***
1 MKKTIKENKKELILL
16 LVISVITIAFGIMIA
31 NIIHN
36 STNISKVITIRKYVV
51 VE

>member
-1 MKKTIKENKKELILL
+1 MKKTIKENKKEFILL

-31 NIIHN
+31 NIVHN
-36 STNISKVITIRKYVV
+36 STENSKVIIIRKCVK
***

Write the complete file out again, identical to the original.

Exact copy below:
1 MKKTIKENKKELILL
16 LVISVITIAFGIMIA
31 NIIHN
36 STNISKVITIRKYVV
51 VE

>member
-1 MKKTIKENKKELILL
+1 MKKTIKENKKEFILL

-31 NIIHN
+31 NIVHN
-36 STNISKVITIRKYVV
+36 STENSKVIIIRKCVK